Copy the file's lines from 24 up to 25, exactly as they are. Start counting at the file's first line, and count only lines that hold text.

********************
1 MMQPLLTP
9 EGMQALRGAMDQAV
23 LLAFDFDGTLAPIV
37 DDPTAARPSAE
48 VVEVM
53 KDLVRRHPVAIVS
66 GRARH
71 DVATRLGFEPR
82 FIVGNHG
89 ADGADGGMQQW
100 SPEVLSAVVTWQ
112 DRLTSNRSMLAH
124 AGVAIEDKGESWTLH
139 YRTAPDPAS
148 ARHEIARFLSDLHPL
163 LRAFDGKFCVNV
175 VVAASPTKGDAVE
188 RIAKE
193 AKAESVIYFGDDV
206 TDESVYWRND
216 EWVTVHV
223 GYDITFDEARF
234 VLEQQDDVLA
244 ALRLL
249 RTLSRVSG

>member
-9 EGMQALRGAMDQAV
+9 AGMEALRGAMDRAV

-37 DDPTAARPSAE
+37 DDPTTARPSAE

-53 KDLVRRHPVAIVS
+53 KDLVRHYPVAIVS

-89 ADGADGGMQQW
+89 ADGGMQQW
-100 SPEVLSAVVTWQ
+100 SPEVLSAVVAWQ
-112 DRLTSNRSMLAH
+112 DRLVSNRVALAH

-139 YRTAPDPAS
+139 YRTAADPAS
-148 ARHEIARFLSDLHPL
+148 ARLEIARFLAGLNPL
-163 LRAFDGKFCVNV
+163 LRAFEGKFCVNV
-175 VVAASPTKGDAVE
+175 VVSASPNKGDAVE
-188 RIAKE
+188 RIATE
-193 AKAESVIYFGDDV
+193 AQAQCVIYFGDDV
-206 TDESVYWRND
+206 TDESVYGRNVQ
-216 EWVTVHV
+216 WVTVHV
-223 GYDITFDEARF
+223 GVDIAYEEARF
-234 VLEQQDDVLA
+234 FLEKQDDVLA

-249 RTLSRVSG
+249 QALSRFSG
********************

244 ALRLL
249 RTLSRVSG